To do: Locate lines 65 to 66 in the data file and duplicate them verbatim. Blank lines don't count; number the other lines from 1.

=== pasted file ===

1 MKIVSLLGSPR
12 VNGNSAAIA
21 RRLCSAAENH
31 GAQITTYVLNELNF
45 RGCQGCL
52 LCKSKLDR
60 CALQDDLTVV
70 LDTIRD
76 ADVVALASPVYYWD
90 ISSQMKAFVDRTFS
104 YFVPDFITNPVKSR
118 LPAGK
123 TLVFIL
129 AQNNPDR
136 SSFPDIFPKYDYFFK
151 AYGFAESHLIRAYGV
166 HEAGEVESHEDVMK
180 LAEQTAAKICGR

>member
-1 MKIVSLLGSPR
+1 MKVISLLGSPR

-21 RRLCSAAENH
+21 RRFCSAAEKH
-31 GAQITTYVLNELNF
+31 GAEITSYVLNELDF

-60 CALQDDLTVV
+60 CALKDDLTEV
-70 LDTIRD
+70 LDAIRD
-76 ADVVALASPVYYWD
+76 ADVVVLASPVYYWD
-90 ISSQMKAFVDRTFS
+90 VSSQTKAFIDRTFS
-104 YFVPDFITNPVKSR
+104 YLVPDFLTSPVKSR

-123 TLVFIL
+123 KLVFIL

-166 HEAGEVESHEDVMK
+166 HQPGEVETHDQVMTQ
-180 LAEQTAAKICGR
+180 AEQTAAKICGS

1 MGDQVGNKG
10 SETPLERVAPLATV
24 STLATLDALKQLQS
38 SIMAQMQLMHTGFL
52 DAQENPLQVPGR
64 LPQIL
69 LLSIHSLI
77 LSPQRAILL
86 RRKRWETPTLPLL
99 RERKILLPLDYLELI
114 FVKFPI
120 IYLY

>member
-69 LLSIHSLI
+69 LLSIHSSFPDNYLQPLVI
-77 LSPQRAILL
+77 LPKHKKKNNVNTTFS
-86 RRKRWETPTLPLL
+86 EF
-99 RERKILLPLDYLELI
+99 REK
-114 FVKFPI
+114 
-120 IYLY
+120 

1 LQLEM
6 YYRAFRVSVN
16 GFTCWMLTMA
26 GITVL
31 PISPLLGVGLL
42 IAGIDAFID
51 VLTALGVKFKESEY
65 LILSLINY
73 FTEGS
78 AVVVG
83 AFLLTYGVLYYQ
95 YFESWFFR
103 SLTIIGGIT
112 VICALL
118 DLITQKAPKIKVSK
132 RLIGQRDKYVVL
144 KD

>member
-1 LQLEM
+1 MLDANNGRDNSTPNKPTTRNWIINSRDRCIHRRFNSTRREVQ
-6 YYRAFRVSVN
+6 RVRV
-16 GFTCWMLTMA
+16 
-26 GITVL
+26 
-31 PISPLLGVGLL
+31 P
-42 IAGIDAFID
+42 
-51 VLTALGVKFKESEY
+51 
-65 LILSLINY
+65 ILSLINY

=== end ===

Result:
-120 IYLY
+120 